AT THE end of a challenging but solid cultural year for Liverpool, Laura Davis announces the winners of the annual Liverpool Post Arts Awards
IT TAKES a masterful sleight of hand to produce Alan Ayckbourn’s The Norman Conquests – a trilogy of plays staged one after the other but which, in the script at least, take place all at the same time. At the Liverpool Playhouse, the cast handled big gear changes from verbal comedy to farce and into pathos on an atmospheric set which spun round between each act, offering teasing glimpses of the other rooms’ activities.
GIVEN the current climate, it’s impressive to see actors putting on their own productions rather than waiting around for work. However, Life in the Theatre’s production of David Mamet’s off-Broadway musical The Last 5 Years does not win this award for determination but for excellence. The multi-skilled Stephen Fletcher and Helen Carter made us smile, laugh and even shed a tear as the New York couple whose relationship is doomed to fail – accompanied on the Actors Studio stage by Nick Phillips on piano.
TO BE honest, we expected I Dreamed a Dream to be a cynical ploy to spin a bit of cash out of the story of Britain’s Got Talent voice of an angel Susan Boyle. Instead, it was made up of all the key ingredients for a great musical – a heartwarming rags to riches story, a strong score and a belting performance from Rab C Nesbitt star Elaine C Smith in the star role – with Boyle herself even putting in an appearance on the Liverpool Empire stage.
WE’VE seen a lot of Les Dennis on the Liverpool stage over the past few years but no part has played to his strengths as much as the title role of Tony Staveacre’s Jigsy. His immaculate comic timing, ability to warm up a crowd within seconds of arriving on stage and his experience as a stand-up and impressionist all enabled him to bring to life the faded comic with a big personality based on Liverpool’s Jackie Hamilton.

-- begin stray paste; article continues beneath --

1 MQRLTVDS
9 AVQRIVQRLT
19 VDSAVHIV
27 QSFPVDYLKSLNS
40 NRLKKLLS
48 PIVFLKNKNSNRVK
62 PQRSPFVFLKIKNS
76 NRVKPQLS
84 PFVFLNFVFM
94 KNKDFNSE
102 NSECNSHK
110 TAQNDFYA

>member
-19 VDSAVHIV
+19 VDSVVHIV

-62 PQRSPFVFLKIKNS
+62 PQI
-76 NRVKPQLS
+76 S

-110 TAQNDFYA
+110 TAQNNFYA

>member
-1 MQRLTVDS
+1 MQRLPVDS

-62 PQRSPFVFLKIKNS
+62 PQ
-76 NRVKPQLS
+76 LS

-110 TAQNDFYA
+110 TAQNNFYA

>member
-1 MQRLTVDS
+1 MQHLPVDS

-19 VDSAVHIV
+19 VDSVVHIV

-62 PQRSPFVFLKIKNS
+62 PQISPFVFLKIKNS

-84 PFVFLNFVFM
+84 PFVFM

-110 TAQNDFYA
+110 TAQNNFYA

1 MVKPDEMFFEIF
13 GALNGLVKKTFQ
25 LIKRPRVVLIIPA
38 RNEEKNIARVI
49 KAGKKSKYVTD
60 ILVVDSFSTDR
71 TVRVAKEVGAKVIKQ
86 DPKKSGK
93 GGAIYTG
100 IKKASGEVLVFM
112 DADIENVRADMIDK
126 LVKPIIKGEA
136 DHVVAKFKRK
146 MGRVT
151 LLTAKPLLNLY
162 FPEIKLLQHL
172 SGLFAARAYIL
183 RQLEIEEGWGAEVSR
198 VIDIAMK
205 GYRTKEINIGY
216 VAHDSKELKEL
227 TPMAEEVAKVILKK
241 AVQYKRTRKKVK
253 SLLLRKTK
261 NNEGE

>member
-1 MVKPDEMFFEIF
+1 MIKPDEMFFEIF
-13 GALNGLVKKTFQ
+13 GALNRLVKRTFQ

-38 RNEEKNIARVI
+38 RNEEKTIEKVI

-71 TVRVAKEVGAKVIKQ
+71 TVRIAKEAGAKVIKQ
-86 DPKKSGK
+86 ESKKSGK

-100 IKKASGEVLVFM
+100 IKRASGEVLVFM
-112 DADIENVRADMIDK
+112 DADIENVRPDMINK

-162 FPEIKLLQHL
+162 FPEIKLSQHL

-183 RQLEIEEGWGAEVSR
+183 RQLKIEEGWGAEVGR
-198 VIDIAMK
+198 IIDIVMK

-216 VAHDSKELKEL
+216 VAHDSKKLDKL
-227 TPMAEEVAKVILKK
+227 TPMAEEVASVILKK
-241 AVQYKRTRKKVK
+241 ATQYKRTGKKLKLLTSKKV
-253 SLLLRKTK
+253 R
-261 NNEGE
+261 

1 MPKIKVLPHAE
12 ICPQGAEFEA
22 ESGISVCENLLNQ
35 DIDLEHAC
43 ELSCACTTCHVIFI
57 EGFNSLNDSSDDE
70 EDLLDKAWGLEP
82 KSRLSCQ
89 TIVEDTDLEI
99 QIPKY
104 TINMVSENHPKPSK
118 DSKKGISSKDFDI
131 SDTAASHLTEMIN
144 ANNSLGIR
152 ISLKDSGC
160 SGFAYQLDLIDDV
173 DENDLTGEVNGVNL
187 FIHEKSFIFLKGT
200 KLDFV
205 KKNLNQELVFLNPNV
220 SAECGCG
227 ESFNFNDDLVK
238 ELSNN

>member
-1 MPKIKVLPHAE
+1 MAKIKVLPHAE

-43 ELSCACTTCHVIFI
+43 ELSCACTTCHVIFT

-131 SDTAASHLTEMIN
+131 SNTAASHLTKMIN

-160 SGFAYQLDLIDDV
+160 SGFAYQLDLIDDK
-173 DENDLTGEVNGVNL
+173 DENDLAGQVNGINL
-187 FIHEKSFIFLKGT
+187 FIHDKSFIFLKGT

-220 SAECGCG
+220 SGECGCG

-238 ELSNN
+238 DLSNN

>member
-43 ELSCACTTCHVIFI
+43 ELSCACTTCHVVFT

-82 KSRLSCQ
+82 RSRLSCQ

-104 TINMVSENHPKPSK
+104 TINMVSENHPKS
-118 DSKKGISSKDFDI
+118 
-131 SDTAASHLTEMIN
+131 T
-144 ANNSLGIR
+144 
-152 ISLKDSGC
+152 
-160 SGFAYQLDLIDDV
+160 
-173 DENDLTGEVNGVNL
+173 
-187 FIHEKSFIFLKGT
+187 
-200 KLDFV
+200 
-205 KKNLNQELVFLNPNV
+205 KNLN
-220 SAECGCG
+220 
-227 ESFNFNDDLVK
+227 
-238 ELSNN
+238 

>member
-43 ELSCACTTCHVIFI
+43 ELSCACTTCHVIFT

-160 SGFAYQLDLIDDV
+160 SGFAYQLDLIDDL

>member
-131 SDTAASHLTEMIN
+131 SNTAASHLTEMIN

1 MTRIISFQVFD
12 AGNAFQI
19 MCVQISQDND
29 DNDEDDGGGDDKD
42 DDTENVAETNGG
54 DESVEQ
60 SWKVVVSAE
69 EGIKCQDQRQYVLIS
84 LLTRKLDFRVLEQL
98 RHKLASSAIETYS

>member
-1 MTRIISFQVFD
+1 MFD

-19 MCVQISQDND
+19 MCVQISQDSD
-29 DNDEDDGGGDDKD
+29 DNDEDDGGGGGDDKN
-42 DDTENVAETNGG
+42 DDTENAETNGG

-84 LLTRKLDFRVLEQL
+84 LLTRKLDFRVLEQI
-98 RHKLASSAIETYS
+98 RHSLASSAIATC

LAST year, we praised this category’s winner for her diversity in Jonathan Harvey’s Corrie! at the Empire and The Rise of Arturo Ui at the Liverpool Playhouse. Her performance in the Williamson Square theatre’s Studio space – in the world premiere of Frank McGuinness’s The Match Box – is one that we’ll remember forever and wins Leanne Best this award for the second year running. Alone on stage as grieving mother Sal, she was a constantly shifting personality from whom it was impossible to draw away. Captivating and devastating.
WHILE much praise for the success of the UK tour of Swallows and Amazons should go to its Liverpool-born adapter Helen Edmundson and the Divine Comedy’s Neil Hannon for the songs, it was its ingenious staging that made this play something really special. Director Tom Morris used simple props and the audience’s imaginations to conjure the story, while ensuring his grown-up cast were entirely believable as the adventurous children – even the 6ft 4 seven-year-old.
KATIE SCOTT’S design for Held at the Playhouse Studio transported the lyricism of Joe Ward Munroe’s script into the physical realm with a huge armchair apparently erupting with tendrils of brain matter that stretched their way across the ceiling. Here, Alzheimer’s patient Mary sat, the chair’s synapses crackling as she struggles to piece together her past.